‘Over time, how do these kids receive the care that they need?’ Mr. Russell asked. ‘How many will be lost into their communities? How many are going to be sent to work? How many will not go to school? How many are going to be sick?’

Service providers have begun discussing among themselves how to deal with the surge at this end of the pipeline, and wondering where they might get much-needed funding to provide additional help for the growing population of distressed immigrant children.

As he considered the challenge, Mr. Russell remembered a case he had several years ago. He had been working with a girl, an unauthorized immigrant, to legalize her status. Her deportation was dismissed and she was finally approved to receive a green card. But before she received it, she dropped off Mr. Russell’s radar.

‘She just disappeared,’ he recalled. ‘She could’ve been trafficked, working in an apple orchard. I have no idea.’

Mr. Russell was never able to locate her.

‘Her card is still in my desk,’ he said.

Read the full story in The New York Times.

Do you or someone you know need immigration help?

Call the Catholic Charities–managed New York State New Americans Hotline at 1-800-566-7636.

Click here for more information.

Learn How Amadou Diallo, 17, Stood Up to Oppression and How Catholic Charities Attorney Mario Russell, Stood Up for Him

Wednesday, October 3rd, 2012

Mario Russell, Senior Attorney for Catholic Charities Immigration

Guinea government forces arrested Amadou Diallo, then age 17, threw him in jail for ten days and warned him that they would continue to use him as bait to catch his father, a political activist who opposed this West African nation’s strong-arm tactics and corruption.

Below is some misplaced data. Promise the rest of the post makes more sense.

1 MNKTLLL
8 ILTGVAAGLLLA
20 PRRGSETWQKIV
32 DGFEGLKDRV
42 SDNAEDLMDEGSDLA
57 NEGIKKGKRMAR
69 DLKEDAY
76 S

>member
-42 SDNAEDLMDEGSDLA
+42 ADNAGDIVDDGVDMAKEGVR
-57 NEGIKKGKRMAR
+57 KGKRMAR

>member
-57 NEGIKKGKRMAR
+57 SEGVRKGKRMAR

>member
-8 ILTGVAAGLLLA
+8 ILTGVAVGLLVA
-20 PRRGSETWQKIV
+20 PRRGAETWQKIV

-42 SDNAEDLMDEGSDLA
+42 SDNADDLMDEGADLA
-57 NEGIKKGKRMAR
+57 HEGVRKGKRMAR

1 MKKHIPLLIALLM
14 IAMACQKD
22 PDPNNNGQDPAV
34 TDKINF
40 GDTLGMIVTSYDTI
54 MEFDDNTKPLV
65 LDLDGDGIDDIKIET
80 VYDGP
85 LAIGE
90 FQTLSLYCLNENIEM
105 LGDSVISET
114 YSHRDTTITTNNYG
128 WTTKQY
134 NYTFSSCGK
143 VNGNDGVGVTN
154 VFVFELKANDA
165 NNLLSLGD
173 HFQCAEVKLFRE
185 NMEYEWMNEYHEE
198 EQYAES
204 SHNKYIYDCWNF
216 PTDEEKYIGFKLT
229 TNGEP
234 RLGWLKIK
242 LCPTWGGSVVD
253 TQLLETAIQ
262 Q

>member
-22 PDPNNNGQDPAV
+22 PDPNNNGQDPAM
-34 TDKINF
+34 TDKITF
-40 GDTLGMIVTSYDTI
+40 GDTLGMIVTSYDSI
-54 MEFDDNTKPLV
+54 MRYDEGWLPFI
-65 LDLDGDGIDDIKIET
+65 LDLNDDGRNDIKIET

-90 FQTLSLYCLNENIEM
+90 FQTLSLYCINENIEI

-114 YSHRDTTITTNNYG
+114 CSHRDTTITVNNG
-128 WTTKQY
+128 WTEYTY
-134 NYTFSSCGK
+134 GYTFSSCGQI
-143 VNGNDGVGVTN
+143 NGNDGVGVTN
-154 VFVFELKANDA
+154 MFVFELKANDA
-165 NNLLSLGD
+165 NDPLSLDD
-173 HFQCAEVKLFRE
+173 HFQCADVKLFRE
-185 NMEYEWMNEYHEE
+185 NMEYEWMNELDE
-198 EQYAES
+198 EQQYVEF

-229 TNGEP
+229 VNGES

Yet after Mr. Diallo fled to the United States, an immigration judge along with the Board of Immigration Appeals denied his appeal for safe asylum.

Thanks to a federal appeal overseen by Mario Russell, Senior Attorney for the Catholic Charities Immigration Office and St. John’s University Law School professor, the Court of Appeals for the Second Circuit reversed these earlier decisions on September 27, 2012.  It remanded the case for reconsideration, reaffirming the principle that children and family members who are attacked or persecuted because of the activities of other family members are to be protected under the Refugee Act.

This victory represents the latest in a string of legal successes achieved thanks to efforts by Mr. Russell and the St. John’s Law School students he supervises at the Immigrant and Refugee Rights Litigation Clinic.  The clinic offers students the opportunity to work on real life-and-death cases in a clinical setting under the supervision of Catholic Charities Archdiocese of New York.

“It’s a five-way win,” Mr. Russell said as he celebrated the victory.  “For Catholic Charities, for the students, for the judges and for St. Johns,” he said. “And, in particular, for Mr. Diallo, our client.”

What do you think about the Appeals Court decision?